At 60, would you say you are fulfilled?
I’m much fulfilled personally and professionally as a banker and as a politician too. Of course, there is always a feeling that you can always contribute more towards the progress and development of your country, so the prayer is that God continues to grant me good health to be able to accomplish many more things.
How did you meet your wife?
We grew up in the same neighbourhood in the Ebute-Metta area of Lagos. I was working at the Federal Ministry of Justice at the time, and she had just completed her high school, and was waiting to start her A-levels at The Ibadan Polytechnic. We met through a mutual friend. I was attracted to her humility, cool personality, calm disposition and cerebral intelligence
What books have you read that affected your life most positively? Growing up, did you have to pattern your life after some models?
I love reading books and I have read quite a few. I have taken a particularly keen interest in the autobiographies of great and successful people, including the likes of Mohammed Ali, Martin Luther King, Chief Obafemi Awolowo, and Barack Obama, to name a few.
Interestingly enough, I am already working on my own memoir, and I hope to publish it in the foreseeable future.
One book that has positively impacted my life is The 7 Habits of Highly Effective People by Stephen Covey. I have read the book over and over again, and I also attended a seminar/training programme handled personally by the author. Guaranty Trust Bank, my employers at the time, sponsored the seminar, which gave us the unique opportunity to learn and acquire valuable knowledge from Stephen Covey first-hand.
The book itself is a timeless classic. It taught me a holistic, integrated and principle-centered approach for solving personal and professional problems. It led me towards the pathway of living with fairness, integrity, honesty, and human dignity. It gave me the mindset to adapt to change, and the wisdom and power to take advantage of the opportunities that change creates. It is a book I recommend to everyone because it can positively transform your perspective of life.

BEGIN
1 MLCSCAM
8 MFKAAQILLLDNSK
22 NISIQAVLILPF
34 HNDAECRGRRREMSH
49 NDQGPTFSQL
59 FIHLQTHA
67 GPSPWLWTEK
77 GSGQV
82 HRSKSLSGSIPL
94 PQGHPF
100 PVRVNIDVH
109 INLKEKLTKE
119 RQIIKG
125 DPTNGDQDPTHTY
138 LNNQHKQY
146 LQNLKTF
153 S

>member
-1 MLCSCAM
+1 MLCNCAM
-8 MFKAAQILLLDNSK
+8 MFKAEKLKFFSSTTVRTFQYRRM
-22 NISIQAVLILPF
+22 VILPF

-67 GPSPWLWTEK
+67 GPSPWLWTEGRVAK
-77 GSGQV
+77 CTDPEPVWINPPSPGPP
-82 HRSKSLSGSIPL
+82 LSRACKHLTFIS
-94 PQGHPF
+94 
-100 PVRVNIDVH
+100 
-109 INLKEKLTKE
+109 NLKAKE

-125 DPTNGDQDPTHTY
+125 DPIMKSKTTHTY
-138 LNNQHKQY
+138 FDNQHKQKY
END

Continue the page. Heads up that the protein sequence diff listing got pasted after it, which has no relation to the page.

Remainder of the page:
You have served in different capacities in the corporate sector before going into public service. How would you describe the experience and which is more challenging?
My private sector experience was very pleasant, exciting and eventful. It was rewarding but challenging and very stressful as well. I was driven by a consuming ambition to excel and be successful. And by the grace of God, I was indeed successful. I was one of the fortunate few to rise from the base level after university to the peak of my career in the banking industry. I rose to the level of Managing Director/CEO before I joined public service. During this period, I also invested wisely and built a fairly decent portfolio for myself.
My public service experience has been slightly different. It has been very fulfilling for me, but it is also somewhat unpredictable, full of ups and downs, and can be largely unrewarding. First, it is difficult to plan and work towards success. In public service, success is generally determined by extraneous factors that are sometimes beyond your control. You may have ambition, set goals and action plans but you may be unable to fulfill them if other factors are not favourable to you. I have been very fortunate in public service because, by the special grace of God, I joined the public service at the highest level. I was also fortunate that I joined when I was already fulfilled professionally. At this point, I have a better understanding of the public sector and I feel it can also be rewarding and fulfilling.